Bob Fitch on Left v. Right

I’m not the biggest fan of Bob Fitch’s work, but this passage from an essay he wrote in New Politics—which Bhaskar Sunkara just forwarded me—is just splendid.

The aim of the Right is always to restrict the scope of class conflict — to bring it down to as low a level as possible. The smaller and more local the political unit, the easier it is to run it oligarchically. Frank Capra’s picture in A Wonderful Life of Bedford Falls under the domination of Mr. Potter illustrates the way small town politics usually works. The aim of conservative urban politics is to create small towns in the big city: the local patronage machines run by the Floyd Flakes and the Pedro Espadas.

The genuine Left, of course, seeks exactly the opposite. Not to democratize the machines from within but to defeat them by extending scope of conflict: breaking down local boundaries; nationalizing and even internationalizing class action and union representation. As political scientist E.E. Schattschneider wrote a generation ago: “The scope of labor conflict is close to the essence of the controversy.” What were the battles about industrial and craft unionism; industry wide bargaining sympathy strikes, he asked, but efforts to determine “Who can get into the fight and who is excluded?”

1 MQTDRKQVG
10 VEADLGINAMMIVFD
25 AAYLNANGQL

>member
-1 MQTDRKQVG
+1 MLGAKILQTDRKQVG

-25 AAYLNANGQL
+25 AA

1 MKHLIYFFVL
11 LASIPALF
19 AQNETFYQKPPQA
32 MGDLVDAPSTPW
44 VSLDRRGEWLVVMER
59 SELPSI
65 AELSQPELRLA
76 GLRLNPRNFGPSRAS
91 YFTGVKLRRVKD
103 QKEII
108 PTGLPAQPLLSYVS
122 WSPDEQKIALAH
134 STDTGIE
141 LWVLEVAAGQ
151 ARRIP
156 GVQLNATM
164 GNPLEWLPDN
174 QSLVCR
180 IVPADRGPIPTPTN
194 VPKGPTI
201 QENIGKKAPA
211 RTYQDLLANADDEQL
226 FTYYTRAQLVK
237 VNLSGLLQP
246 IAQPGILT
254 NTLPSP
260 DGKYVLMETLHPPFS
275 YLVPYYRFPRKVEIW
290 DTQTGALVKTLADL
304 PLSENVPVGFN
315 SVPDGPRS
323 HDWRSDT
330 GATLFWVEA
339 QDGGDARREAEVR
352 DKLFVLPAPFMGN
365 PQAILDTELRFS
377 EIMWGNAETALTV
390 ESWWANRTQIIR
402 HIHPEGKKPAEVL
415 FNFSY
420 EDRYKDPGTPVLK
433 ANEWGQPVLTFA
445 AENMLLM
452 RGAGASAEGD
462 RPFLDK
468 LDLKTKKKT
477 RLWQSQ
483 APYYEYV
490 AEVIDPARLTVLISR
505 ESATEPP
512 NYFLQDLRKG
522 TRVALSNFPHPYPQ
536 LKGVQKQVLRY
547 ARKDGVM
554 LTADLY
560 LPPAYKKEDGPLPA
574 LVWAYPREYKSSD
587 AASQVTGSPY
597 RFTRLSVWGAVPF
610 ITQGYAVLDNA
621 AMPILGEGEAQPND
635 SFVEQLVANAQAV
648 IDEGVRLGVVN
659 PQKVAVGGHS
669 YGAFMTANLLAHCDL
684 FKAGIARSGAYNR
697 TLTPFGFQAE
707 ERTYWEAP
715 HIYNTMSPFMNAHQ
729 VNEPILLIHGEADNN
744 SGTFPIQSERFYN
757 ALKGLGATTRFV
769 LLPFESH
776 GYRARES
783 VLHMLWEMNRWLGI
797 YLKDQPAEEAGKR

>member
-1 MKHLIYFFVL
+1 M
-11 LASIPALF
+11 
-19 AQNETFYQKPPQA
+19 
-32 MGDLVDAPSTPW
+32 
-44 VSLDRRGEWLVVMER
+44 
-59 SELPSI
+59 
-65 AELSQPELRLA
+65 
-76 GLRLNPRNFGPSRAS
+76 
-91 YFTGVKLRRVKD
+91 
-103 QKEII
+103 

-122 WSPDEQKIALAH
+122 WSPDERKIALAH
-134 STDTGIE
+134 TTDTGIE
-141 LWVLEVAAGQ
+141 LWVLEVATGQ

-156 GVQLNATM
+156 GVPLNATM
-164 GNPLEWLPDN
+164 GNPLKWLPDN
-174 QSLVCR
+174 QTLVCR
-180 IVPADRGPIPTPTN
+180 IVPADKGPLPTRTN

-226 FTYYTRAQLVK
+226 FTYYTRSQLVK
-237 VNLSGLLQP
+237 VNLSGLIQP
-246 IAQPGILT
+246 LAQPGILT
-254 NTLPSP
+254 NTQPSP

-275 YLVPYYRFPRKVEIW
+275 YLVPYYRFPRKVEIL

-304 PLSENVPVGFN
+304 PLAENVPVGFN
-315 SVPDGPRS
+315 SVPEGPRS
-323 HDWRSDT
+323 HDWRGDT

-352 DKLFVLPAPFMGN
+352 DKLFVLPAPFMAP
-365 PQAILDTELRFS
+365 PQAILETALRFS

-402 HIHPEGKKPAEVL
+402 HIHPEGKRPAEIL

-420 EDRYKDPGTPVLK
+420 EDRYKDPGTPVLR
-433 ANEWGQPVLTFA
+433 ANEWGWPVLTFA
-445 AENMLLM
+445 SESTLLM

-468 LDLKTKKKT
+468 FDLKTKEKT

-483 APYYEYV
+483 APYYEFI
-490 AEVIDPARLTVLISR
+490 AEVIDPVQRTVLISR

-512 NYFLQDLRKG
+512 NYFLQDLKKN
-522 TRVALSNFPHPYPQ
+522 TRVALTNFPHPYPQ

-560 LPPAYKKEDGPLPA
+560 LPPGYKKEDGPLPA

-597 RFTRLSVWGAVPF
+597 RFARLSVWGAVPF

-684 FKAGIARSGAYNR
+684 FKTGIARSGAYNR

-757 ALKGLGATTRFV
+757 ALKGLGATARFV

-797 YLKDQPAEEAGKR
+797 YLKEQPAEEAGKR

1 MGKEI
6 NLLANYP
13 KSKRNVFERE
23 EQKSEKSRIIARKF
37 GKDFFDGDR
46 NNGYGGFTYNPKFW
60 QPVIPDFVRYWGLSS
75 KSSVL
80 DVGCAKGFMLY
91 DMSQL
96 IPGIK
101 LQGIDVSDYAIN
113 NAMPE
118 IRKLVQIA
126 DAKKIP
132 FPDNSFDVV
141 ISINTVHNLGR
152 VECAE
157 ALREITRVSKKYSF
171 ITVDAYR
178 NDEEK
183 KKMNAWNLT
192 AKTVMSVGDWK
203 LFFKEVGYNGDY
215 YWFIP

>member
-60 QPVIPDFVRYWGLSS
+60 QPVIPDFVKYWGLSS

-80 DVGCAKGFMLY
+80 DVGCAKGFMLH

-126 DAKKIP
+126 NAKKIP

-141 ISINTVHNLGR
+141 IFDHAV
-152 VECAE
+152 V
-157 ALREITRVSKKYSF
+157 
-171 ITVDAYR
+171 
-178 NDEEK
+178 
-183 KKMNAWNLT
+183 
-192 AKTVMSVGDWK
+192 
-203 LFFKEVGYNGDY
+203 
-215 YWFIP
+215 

1. jonst June 14, 2013 at 11:03 am | #

    and exactly who–how many–are left in the “Genuine Left”….in a position of even relative power…local or otherwise? What are we talking about here?

  2. edward scott June 14, 2013 at 12:32 pm | #

    I’m not convinced that’s true – anymore. The right has a firm grasp on macro levels, as well as low.